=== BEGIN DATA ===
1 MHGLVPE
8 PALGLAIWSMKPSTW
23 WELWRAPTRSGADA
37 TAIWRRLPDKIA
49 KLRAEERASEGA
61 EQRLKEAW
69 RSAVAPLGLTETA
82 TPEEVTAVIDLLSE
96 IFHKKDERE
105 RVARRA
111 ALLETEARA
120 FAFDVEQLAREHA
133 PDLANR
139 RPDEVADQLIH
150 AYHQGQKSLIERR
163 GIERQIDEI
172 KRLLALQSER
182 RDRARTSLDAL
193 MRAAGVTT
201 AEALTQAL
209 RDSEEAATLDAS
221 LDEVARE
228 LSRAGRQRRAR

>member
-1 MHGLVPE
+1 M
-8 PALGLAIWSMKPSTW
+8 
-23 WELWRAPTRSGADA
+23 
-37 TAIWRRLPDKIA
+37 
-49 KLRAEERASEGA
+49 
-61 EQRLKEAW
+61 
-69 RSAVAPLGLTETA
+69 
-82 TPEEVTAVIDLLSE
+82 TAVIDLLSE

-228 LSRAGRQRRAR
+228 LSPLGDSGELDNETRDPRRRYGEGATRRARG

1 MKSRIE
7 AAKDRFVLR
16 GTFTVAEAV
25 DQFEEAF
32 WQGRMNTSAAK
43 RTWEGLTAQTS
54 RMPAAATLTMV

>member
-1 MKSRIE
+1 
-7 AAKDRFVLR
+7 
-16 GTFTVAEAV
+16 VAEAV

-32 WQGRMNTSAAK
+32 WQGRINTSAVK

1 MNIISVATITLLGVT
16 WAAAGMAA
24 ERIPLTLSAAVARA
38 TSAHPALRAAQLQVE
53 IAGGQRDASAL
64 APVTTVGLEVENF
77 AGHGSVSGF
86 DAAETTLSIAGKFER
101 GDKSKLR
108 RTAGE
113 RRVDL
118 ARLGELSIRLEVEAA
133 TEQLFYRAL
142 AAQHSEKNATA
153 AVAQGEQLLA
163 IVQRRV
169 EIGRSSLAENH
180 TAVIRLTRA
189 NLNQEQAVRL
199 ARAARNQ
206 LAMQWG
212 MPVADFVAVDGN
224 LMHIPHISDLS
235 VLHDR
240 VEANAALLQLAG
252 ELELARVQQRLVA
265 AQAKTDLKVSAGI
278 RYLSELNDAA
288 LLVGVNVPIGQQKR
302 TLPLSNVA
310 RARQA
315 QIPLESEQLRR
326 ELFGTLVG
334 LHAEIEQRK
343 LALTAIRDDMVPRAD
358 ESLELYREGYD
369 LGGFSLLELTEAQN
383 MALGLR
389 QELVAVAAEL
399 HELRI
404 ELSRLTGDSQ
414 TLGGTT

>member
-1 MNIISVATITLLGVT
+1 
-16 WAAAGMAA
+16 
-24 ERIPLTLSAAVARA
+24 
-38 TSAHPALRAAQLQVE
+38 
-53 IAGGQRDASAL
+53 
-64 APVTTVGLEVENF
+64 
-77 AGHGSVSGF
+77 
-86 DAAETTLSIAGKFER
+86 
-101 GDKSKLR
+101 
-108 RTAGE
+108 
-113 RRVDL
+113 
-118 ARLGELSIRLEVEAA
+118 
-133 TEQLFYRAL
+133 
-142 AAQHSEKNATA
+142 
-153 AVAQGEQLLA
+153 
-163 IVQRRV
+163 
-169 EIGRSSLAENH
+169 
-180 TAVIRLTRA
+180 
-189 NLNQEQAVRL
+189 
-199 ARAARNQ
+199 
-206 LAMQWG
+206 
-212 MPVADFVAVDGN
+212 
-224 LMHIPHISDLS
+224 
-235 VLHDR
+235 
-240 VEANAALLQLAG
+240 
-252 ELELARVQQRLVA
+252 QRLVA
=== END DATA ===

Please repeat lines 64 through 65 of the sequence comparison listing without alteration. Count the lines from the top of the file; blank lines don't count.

64 APVTTVGLEVENF
77 AGHGSVSGF